Both low-carbon fuel standards and blending mandates with minimum GHG emissions reduction thresholds are promising policy instruments that can provide clear long-term demand signals. Regardless of the policy approach, however, sustainability guardrails must be established and enforced to avoid other environmental or social impacts while increasing supply.

On the supply side, financial de-risking measures to enable suppliers to deliver capital-intensive commercial-scale SAF production facilities are key to mobilise investment. Funding will be needed to promote continued innovation on novel, low-carbon and sustainable production processes based on feedstocks such as agricultural waste, forestry or municipal waste, and residues.

Action from leading airlines and airports that serve as key international and domestic hubs can generate the market pull that is needed to catalyse SAF adoption. Over 20 airlines have begun to use SAFs and are announcing goals for blending shares into their overall fuel consumption. At the same time, nearly 20 airports regularly distribute biofuels and others have announced plans to do so in the future.

International shipping – not on track

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Virtually no low-carbon fuels are used in international shipping today. Biofuels are the only non-fossil fuel alternative that has been adopted to date, and they account for only 0.1% of final energy consumption. According to the current policy framework, low- and zero-carbon fuels are projected to make up roughly 2% of total energy consumption in international shipping in 2030 and 5% in 2050. However, this falls severely short of the 15% in 2030 and 83% in 2050 the Net Zero Scenario estimates to be needed.

It is therefore necessary to scale up vital technologies currently at the demonstration and prototype stages as soon as possible, and to develop supporting infrastructure.

The viability of low- and zero-carbon fuels is impaired by their high cost compared with fossil fuels. Market-based measures, such as carbon pricing, can close the price gap between fossil fuels and low-/zero-carbon fuels by causing negative externalities to be reflected in fuel prices.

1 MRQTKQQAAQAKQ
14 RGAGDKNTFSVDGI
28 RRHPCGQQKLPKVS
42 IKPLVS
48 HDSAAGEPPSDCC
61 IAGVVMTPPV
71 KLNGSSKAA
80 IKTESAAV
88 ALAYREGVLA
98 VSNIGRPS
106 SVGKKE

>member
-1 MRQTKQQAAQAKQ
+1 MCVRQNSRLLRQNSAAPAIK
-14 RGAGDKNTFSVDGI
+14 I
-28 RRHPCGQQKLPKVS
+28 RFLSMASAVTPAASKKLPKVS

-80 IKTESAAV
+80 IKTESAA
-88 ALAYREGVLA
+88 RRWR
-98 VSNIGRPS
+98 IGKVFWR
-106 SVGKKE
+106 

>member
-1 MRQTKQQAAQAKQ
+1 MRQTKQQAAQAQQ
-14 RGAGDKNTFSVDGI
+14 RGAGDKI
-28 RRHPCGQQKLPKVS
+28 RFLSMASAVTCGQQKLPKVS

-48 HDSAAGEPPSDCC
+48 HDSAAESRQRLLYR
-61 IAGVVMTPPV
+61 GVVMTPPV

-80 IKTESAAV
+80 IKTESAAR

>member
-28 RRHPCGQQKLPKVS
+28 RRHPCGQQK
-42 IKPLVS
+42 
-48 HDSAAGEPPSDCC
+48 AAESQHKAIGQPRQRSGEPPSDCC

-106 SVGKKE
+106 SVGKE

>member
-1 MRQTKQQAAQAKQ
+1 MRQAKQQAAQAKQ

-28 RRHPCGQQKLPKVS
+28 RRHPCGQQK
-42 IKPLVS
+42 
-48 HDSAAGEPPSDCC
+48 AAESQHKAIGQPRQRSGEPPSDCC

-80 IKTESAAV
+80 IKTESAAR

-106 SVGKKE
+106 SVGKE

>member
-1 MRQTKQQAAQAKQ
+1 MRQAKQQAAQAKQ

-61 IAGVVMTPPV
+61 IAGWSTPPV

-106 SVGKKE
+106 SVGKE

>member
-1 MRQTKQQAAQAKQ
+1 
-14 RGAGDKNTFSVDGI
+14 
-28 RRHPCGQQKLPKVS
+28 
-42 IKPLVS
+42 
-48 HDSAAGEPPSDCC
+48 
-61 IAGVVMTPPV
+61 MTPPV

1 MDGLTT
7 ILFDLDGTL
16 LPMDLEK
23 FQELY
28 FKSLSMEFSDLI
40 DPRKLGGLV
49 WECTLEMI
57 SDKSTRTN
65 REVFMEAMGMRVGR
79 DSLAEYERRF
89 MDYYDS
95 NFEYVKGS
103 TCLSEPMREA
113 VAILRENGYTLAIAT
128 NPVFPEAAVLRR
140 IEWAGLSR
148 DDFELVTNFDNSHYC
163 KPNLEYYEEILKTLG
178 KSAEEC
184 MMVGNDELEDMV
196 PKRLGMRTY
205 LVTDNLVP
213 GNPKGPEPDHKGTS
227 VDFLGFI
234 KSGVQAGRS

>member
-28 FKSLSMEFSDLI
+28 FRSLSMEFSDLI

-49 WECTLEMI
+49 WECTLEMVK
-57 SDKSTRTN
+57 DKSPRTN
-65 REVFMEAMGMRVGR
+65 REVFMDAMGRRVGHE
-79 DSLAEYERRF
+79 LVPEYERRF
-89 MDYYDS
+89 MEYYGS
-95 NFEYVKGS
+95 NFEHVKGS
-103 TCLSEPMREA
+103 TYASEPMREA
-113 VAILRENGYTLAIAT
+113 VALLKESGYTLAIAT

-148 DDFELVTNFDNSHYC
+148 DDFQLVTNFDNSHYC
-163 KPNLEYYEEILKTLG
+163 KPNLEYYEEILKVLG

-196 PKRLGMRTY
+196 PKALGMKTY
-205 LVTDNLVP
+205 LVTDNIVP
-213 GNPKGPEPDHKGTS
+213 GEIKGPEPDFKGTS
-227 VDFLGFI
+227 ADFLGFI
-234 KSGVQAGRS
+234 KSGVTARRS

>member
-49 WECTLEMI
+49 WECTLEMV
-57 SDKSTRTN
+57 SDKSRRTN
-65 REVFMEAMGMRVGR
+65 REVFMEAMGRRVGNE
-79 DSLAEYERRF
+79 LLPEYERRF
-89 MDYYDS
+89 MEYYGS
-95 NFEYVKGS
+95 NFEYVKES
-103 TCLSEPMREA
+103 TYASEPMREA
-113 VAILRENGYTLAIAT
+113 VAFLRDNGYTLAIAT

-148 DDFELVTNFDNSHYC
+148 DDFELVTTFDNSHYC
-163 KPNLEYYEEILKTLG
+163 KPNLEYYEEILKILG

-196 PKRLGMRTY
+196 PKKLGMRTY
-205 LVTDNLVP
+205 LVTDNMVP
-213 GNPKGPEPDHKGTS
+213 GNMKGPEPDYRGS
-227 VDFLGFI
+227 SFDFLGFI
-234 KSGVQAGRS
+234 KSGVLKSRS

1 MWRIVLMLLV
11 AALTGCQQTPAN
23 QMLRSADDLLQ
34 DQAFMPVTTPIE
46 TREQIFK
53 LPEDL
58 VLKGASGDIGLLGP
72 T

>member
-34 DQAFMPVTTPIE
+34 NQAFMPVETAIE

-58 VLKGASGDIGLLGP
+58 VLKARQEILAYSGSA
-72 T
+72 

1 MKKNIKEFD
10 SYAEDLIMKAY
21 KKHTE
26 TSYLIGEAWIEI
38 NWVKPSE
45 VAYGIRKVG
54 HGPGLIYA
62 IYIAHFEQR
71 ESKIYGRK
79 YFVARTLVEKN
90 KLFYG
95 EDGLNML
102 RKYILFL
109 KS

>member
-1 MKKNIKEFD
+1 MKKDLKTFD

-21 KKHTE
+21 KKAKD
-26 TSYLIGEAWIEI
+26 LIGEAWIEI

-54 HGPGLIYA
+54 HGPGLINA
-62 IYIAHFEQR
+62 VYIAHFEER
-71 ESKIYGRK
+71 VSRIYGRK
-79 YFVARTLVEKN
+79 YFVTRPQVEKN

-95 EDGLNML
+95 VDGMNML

District heating systems – not on track

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District heating systems are an important part of heating sector decarbonisation, as they allow for the integration of flexible and clean energy sources into the energy mix, which could be challenging at the individual building level in urban dense areas. However, although many cities are already implementing low carbon district heating solutions, around 90% of global district heat production today still relies on fossil fuels.

The primary renewable resources with potential to be employed in district heating systems are solar thermal, geothermal and bioenergy. Bioenergy currently accounts for the largest share of renewable district heat supplies.

National policies are fundamental to extend district heating system deployment and support local government actions. Policies that prompt greater district heating penetration and modernisation have been linked to: grants, subsidies and incentives for renewables (as in the European Union); fossil fuel, polluter and carbon taxes (diffused in Nordic countries and China); energy and heating plans/strategies (such as the EU Energy Roadmap 2050); the integration of district heating into energy standards for buildings (as per the zero-carbon-ready buildings concept); tariff regulation (as in Armenia and Denmark); and renewables targets (as in Finland).

Together with broader policy goals, targets related specifically to district heating (e.g. goals for district heating penetration, objectives for integrating renewable energy sources, and waste heat recovery subsidies) are important to drive the transition to efficient networks. To take full advantage of cross-sector (buildings, industry, and heat and power generation) and cross-service (heating and cooling) synergies, integrated infrastructure planning as well as interoperability need to be developed and tested.

Renewable power – more efforts needed

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Renewable power deployment as a whole still needs to expand significantly to meet the Net Zero Emissions by 2050 Scenario share of more than 60% of generation by 2030. Yearly generation must increase at an average rate of nearly 12% during 2021-2030, almost twice as much as in 2011-2020.

Increasingly competitive, renewables – especially solar PV and wind – are rapidly transforming power systems worldwide. As variable renewable energy shares increase, policies ensuring investment in all forms of flexibility become crucial.

Recent policy changes and deployment of bioenergy for power generation are not strong enough to ensure the long-term capacity and generation growth necessary to reach the higher Net Zero level. Policy actions need to reflect the multiple benefits of using bioenergy for electricity, including rural development, waste management and dispatchability.